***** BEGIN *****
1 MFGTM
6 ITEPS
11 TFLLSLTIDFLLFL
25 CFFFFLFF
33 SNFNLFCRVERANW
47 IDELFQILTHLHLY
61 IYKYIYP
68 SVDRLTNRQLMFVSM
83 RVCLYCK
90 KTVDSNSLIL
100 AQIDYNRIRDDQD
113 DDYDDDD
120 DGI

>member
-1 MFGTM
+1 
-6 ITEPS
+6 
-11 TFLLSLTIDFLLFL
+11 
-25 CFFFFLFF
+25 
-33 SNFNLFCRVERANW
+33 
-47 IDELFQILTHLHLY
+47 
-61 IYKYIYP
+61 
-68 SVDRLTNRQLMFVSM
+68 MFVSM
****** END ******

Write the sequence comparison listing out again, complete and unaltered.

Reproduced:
1 MFGTM
6 ITEPS
11 TFLLSLTIDFLLFL
25 CFFFFLFF
33 SNFNLFCRVERANW
47 IDELFQILTHLHLY
61 IYKYIYP
68 SVDRLTNRQLMFVSM
83 RVCLYCK
90 KTVDSNSLIL
100 AQIDYNRIRDDQD
113 DDYDDDD
120 DGI

>member
-1 MFGTM
+1 
-6 ITEPS
+6 
-11 TFLLSLTIDFLLFL
+11 
-25 CFFFFLFF
+25 
-33 SNFNLFCRVERANW
+33 
-47 IDELFQILTHLHLY
+47 
-61 IYKYIYP
+61 
-68 SVDRLTNRQLMFVSM
+68 MFVSM